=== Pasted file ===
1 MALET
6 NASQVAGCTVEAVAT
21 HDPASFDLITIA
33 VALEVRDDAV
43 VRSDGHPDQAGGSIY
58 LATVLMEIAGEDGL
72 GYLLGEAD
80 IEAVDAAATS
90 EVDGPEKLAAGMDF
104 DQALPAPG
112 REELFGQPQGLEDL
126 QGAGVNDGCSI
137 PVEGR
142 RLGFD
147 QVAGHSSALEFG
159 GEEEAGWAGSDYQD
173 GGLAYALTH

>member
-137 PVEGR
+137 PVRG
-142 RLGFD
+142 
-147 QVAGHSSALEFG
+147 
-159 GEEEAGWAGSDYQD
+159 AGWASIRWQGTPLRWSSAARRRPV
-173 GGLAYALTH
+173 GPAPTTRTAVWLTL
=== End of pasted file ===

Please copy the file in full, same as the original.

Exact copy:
1 MALET
6 NASQVAGCTVEAVAT
21 HDPASFDLITIA
33 VALEVRDDAV
43 VRSDGHPDQAGGSIY
58 LATVLMEIAGEDGL
72 GYLLGEAD
80 IEAVDAAATS
90 EVDGPEKLAAGMDF
104 DQALPAPG
112 REELFGQPQGLEDL
126 QGAGVNDGCSI
137 PVEGR
142 RLGFD
147 QVAGHSSALEFG
159 GEEEAGWAGSDYQD
173 GGLAYALTH

>member
-137 PVEGR
+137 PVRG
-142 RLGFD
+142 
-147 QVAGHSSALEFG
+147 
-159 GEEEAGWAGSDYQD
+159 AGWASIRWQGTPLRWSSAARRRPV
-173 GGLAYALTH
+173 GPAPTTRTAVWLTL